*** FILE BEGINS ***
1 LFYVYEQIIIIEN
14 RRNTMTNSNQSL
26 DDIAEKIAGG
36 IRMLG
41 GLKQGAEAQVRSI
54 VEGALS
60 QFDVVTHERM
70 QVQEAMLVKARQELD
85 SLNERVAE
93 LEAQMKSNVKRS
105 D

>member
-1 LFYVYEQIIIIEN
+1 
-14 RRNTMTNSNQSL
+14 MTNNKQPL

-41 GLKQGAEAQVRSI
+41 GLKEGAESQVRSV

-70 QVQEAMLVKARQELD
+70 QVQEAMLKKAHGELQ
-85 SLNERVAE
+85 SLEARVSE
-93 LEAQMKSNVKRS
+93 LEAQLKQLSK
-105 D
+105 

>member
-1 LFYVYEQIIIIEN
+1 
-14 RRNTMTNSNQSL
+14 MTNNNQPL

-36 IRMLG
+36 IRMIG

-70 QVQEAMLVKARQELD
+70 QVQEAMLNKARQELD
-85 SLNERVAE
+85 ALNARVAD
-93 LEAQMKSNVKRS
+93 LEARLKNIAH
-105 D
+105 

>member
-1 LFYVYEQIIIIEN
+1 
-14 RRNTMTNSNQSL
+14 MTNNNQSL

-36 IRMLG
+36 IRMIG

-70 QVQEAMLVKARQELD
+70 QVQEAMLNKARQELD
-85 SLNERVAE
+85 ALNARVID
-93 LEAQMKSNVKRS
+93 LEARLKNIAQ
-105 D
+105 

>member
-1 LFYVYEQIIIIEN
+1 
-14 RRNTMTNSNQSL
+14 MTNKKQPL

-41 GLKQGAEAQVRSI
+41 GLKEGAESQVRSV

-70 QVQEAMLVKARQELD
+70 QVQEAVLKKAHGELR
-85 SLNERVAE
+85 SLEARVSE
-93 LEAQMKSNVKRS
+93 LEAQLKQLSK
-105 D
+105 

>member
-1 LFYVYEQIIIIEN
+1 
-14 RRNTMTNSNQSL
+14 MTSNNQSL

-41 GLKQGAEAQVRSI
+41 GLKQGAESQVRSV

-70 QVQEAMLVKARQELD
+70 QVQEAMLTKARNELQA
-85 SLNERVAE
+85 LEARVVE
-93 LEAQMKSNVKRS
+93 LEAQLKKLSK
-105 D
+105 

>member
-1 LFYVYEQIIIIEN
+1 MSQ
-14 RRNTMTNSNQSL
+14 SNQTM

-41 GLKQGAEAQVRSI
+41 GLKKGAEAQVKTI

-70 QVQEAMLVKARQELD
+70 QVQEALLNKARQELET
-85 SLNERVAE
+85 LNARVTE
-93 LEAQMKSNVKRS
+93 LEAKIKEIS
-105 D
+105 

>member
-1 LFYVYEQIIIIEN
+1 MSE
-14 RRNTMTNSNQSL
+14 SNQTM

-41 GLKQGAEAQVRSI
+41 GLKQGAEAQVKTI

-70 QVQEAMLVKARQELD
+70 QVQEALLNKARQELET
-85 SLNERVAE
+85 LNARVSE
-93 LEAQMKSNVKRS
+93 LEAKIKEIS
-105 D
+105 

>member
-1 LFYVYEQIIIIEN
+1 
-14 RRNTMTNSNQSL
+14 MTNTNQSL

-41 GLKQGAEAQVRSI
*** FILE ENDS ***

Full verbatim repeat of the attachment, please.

1 LFYVYEQIIIIEN
14 RRNTMTNSNQSL
26 DDIAEKIAGG
36 IRMLG
41 GLKQGAEAQVRSI
54 VEGALS
60 QFDVVTHERM
70 QVQEAMLVKARQELD
85 SLNERVAE
93 LEAQMKSNVKRS
105 D

>member
-1 LFYVYEQIIIIEN
+1 
-14 RRNTMTNSNQSL
+14 MTNNKQPL

-41 GLKQGAEAQVRSI
+41 GLKEGAESQVRSV

-70 QVQEAMLVKARQELD
+70 QVQEAMLKKAHGELQ
-85 SLNERVAE
+85 SLEARVSE
-93 LEAQMKSNVKRS
+93 LEAQLKQLSK
-105 D
+105 

>member
-1 LFYVYEQIIIIEN
+1 
-14 RRNTMTNSNQSL
+14 MTNNNQPL

-36 IRMLG
+36 IRMIG

-70 QVQEAMLVKARQELD
+70 QVQEAMLNKARQELD
-85 SLNERVAE
+85 ALNARVAD
-93 LEAQMKSNVKRS
+93 LEARLKNIAH
-105 D
+105 

>member
-1 LFYVYEQIIIIEN
+1 
-14 RRNTMTNSNQSL
+14 MTNNNQSL

-36 IRMLG
+36 IRMIG

-70 QVQEAMLVKARQELD
+70 QVQEAMLNKARQELD
-85 SLNERVAE
+85 ALNARVID
-93 LEAQMKSNVKRS
+93 LEARLKNIAQ
-105 D
+105 

>member
-1 LFYVYEQIIIIEN
+1 
-14 RRNTMTNSNQSL
+14 MTNKKQPL

-41 GLKQGAEAQVRSI
+41 GLKEGAESQVRSV

-70 QVQEAMLVKARQELD
+70 QVQEAVLKKAHGELR
-85 SLNERVAE
+85 SLEARVSE
-93 LEAQMKSNVKRS
+93 LEAQLKQLSK
-105 D
+105 

>member
-1 LFYVYEQIIIIEN
+1 
-14 RRNTMTNSNQSL
+14 MTSNNQSL

-41 GLKQGAEAQVRSI
+41 GLKQGAESQVRSV

-70 QVQEAMLVKARQELD
+70 QVQEAMLTKARNELQA
-85 SLNERVAE
+85 LEARVVE
-93 LEAQMKSNVKRS
+93 LEAQLKKLSK
-105 D
+105 

>member
-1 LFYVYEQIIIIEN
+1 MSQ
-14 RRNTMTNSNQSL
+14 SNQTM

-41 GLKQGAEAQVRSI
+41 GLKKGAEAQVKTI

-70 QVQEAMLVKARQELD
+70 QVQEALLNKARQELET
-85 SLNERVAE
+85 LNARVTE
-93 LEAQMKSNVKRS
+93 LEAKIKEIS
-105 D
+105 

>member
-1 LFYVYEQIIIIEN
+1 MSE
-14 RRNTMTNSNQSL
+14 SNQTM

-41 GLKQGAEAQVRSI
+41 GLKQGAEAQVKTI

-70 QVQEAMLVKARQELD
+70 QVQEALLNKARQELET
-85 SLNERVAE
+85 LNARVSE
-93 LEAQMKSNVKRS
+93 LEAKIKEIS
-105 D
+105 

>member
-1 LFYVYEQIIIIEN
+1 
-14 RRNTMTNSNQSL
+14 MTNTNQSL

-41 GLKQGAEAQVRSI